A shooting at a “Sweet 16” birthday party in the small town of Dadeville, Alabama has left at least four people dead and 28 others injured. The incident took place late on Saturday night and there has been no official word on what led to the violence. During two news conferences on Sunday, Sergeant Jeremy Burkett of the Alabama Law Enforcement Agency did not take questions and did not provide the names of those killed. He also did not say if a suspect was in custody or if investigators knew about any motivation. “We’re going to continue to work in a very methodical way to go through this scene, to look at the facts, and ensure that justice is brought to bear for the families,” he said.
The Montgomery Advertiser newspaper reported that one of the four people killed during the violence was Philstavious “Phil” Dowdell, a high school football player who was among those attending his sister’s “Sweet 16” birthday party when a gunman opened fire. Dowdell was set to graduate in a matter of weeks and planned to attend Jacksonville State University on a football scholarship. His mother was among those hurt in the shooting. “Everybody’s grieving,” said Dowdell’s grandmother, Anette Allen.
The party was being held inside the Mahogany Masterpiece Dance Studio, converted from an old bank building located about half a block from city hall in Dadeville, a town of about 3,200 residents. The scene was cordoned off with yellow crime-scene tape on Sunday. Keenan Cooper, the DJ at the party, told WBMA-TV that the party was stopped briefly when attendees heard someone had a gun. He said people with guns were asked to leave, but no one left. Cooper said when the shooting began an hour later, some people took shelter under a table where he was standing, and others ran out.
Pastor Jason Whetstone, who leads the Christian Faith Fellowship, said the granddaughter of one of his church members was shot in the foot and underwent surgery on Sunday. “All of our hearts are hurting right now. We’re just trying to pull together to find strength and comfort,” Whetstone said before an interfaith vigil in the parking lot of First Baptist Church.
The bloodshed in Alabama marked the third high-profile mass shooting in as many weeks in southern US, following separate outbreaks of deadly gun violence in Tennessee and Kentucky that prompted local leaders to call for tighter gun control measures. Dadeville itself was shaken by at least one prior mass shooting in August of 2016, when a gunman wounded five people during a party at an American Legion hall, according to the Montgomery Advertiser.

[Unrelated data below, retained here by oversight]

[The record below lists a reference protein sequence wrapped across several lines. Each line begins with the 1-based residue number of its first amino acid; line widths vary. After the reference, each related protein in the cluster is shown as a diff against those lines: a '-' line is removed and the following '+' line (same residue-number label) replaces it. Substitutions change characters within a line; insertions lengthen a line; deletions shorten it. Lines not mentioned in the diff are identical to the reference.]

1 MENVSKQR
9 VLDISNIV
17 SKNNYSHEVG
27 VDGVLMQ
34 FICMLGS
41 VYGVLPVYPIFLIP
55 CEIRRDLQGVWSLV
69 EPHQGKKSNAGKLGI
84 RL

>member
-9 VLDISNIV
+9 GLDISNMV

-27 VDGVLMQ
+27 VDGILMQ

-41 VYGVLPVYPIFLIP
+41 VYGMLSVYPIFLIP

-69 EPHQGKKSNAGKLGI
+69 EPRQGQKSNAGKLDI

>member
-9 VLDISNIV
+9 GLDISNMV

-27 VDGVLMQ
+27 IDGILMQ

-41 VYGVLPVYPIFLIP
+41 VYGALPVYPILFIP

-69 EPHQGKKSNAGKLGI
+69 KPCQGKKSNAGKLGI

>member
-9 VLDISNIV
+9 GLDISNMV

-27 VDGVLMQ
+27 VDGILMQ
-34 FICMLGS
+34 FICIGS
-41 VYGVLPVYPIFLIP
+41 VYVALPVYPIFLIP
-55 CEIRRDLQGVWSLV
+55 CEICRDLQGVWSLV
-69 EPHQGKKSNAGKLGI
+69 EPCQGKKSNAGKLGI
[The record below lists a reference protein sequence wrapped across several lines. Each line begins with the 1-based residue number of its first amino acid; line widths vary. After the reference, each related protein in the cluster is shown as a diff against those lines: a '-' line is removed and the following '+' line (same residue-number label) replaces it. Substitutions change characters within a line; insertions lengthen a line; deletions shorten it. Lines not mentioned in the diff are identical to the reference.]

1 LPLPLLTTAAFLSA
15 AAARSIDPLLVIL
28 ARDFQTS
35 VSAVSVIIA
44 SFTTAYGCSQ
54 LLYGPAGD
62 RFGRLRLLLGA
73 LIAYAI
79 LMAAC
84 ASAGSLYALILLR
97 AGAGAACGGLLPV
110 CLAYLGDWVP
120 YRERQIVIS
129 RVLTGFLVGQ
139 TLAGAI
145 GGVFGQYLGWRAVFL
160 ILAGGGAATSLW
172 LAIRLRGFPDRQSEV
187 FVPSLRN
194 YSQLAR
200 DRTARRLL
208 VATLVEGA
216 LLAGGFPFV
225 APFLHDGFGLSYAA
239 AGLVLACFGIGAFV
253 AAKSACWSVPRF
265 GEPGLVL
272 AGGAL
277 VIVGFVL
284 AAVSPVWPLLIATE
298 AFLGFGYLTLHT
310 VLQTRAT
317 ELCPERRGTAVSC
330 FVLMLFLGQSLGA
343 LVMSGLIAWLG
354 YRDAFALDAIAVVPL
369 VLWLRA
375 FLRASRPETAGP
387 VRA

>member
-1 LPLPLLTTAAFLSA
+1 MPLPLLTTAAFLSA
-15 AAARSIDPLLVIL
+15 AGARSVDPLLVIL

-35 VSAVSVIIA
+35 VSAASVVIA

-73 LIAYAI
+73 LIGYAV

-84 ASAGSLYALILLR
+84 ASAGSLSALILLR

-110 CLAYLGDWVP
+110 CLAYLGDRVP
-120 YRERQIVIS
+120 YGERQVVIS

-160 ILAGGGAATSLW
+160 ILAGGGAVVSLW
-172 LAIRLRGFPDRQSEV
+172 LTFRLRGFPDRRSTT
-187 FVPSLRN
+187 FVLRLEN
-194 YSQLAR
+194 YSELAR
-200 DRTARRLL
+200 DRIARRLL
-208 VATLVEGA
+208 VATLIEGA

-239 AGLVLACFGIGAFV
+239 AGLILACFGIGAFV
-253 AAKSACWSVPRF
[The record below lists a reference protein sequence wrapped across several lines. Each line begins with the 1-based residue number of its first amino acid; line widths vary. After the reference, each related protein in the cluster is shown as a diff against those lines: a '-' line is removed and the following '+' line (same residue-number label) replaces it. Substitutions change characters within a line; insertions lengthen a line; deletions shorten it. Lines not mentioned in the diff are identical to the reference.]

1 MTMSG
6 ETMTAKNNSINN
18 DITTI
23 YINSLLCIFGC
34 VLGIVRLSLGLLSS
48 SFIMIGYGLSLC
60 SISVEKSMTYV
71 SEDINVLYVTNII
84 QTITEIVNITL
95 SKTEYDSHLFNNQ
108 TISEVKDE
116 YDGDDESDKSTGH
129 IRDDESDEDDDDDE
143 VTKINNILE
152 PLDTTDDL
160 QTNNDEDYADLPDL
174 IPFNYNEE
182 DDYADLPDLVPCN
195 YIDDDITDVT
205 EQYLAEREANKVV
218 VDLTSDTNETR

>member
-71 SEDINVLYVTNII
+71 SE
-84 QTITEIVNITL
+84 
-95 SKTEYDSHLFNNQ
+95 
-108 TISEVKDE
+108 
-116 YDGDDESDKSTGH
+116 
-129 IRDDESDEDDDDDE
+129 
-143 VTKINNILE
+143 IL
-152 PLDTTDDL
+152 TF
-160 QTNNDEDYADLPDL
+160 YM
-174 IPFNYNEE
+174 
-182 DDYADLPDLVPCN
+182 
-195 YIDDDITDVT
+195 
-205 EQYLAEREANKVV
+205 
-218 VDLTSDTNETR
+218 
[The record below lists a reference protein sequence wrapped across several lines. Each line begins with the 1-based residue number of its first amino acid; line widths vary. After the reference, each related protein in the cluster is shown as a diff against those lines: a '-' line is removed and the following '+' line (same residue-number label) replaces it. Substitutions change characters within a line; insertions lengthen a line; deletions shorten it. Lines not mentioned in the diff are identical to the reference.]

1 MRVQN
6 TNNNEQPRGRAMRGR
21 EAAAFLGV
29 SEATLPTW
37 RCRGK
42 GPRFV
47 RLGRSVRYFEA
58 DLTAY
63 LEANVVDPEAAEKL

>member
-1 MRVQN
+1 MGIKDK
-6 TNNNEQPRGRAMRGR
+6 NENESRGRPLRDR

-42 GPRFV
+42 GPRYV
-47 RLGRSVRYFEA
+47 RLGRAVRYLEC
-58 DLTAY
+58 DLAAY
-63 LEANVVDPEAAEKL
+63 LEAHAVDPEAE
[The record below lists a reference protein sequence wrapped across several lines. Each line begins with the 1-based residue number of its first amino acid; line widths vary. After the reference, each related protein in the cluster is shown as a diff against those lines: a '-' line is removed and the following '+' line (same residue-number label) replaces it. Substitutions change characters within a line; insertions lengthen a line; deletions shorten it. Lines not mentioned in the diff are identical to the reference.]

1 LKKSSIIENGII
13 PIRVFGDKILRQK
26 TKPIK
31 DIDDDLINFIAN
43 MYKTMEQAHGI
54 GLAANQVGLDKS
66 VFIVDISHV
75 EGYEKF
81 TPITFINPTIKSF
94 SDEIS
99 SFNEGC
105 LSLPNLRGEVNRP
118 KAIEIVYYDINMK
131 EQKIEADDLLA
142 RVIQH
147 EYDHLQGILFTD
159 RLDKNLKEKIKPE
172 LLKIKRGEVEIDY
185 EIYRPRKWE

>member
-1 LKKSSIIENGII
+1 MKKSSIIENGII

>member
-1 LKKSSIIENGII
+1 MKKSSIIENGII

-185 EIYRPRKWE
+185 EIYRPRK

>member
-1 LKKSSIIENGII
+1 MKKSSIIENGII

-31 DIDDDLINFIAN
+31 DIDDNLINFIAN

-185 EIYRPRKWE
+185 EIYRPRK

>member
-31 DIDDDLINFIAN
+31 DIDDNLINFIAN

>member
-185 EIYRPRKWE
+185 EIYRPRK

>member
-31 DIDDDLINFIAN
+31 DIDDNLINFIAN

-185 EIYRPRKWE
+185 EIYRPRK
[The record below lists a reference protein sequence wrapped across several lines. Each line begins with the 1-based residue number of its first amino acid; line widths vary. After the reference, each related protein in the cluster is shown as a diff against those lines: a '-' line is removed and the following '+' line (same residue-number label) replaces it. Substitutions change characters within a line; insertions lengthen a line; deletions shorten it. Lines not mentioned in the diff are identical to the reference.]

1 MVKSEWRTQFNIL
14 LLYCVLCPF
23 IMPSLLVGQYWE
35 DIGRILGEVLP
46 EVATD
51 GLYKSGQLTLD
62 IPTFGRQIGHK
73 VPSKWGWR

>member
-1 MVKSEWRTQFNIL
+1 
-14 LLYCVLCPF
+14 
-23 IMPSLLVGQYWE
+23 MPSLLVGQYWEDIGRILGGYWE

“What has our nation come to when children cannot attend a birthday party without fear?” President Joe Biden said in a statement on Sunday. Biden called the rising gun violence in the US “outrageous and unacceptable,” and urged the country’s Congress to pass laws to make firearms manufacturers more liable for gun violence, ban assault weapons and high-capacity ammunition magazines, and require safe storage of firearms and background checks for gun sales.
Tallapoosa County Schools Superintendent Raymond Porter said counseling would be provided at area schools on Monday, and asked local clergy to help families through the situation. “We will make every effort to comfort those children and don’t lose sight of the fact that those are the ones most impacted by this situation,” Porter said.
The killings in Dadeville came five days after a bank employee shot dead five colleagues and wounded nine other people at his workplace in Louisville, Kentucky. On March 27, three nine-year-olds and three staff members were killed at a private Christian school in Nashville, Tennessee, by a former student. Mass shootings have become commonplace in the US, with more than 163 so far in 2023, the most at this point in the year since at least 2016, according to the Gun Violence Archive. The nonprofit group defines a mass shooting as any in which four or more people are wounded or killed, not including the shooter.